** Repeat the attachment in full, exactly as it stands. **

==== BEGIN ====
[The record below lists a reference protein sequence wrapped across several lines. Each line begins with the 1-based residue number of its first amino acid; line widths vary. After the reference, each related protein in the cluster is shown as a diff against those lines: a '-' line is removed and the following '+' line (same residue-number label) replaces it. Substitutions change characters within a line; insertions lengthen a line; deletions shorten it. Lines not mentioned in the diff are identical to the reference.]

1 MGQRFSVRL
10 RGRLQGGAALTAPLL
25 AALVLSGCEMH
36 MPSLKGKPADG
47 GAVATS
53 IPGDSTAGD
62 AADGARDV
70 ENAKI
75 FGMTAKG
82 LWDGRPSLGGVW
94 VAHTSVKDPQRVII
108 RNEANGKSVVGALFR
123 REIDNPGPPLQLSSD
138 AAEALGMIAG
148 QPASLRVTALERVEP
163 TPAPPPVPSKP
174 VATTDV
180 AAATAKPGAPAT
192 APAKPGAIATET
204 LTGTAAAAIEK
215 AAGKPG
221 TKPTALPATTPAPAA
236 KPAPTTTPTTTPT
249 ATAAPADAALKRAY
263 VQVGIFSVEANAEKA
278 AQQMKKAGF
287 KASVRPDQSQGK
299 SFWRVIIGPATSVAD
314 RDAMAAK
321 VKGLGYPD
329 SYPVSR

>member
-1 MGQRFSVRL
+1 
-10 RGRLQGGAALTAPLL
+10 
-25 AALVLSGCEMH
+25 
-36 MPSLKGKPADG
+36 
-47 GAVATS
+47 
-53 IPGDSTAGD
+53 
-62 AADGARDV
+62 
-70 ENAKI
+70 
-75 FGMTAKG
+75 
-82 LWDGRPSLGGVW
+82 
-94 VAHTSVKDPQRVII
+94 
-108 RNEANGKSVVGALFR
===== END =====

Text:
[The record below lists a reference protein sequence wrapped across several lines. Each line begins with the 1-based residue number of its first amino acid; line widths vary. After the reference, each related protein in the cluster is shown as a diff against those lines: a '-' line is removed and the following '+' line (same residue-number label) replaces it. Substitutions change characters within a line; insertions lengthen a line; deletions shorten it. Lines not mentioned in the diff are identical to the reference.]

1 MGQRFSVRL
10 RGRLQGGAALTAPLL
25 AALVLSGCEMH
36 MPSLKGKPADG
47 GAVATS
53 IPGDSTAGD
62 AADGARDV
70 ENAKI
75 FGMTAKG
82 LWDGRPSLGGVW
94 VAHTSVKDPQRVII
108 RNEANGKSVVGALFR
123 REIDNPGPPLQLSSD
138 AAEALGMIAG
148 QPASLRVTALERVEP
163 TPAPPPVPSKP
174 VATTDV
180 AAATAKPGAPAT
192 APAKPGAIATET
204 LTGTAAAAIEK
215 AAGKPG
221 TKPTALPATTPAPAA
236 KPAPTTTPTTTPT
249 ATAAPADAALKRAY
263 VQVGIFSVEANAEKA
278 AQQMKKAGF
287 KASVRPDQSQGK
299 SFWRVIIGPATSVAD
314 RDAMAAK
321 VKGLGYPD
329 SYPVSR

>member
-1 MGQRFSVRL
+1 
-10 RGRLQGGAALTAPLL
+10 
-25 AALVLSGCEMH
+25 
-36 MPSLKGKPADG
+36 
-47 GAVATS
+47 
-53 IPGDSTAGD
+53 
-62 AADGARDV
+62 
-70 ENAKI
+70 
-75 FGMTAKG
+75 
-82 LWDGRPSLGGVW
+82 
-94 VAHTSVKDPQRVII
+94 
-108 RNEANGKSVVGALFR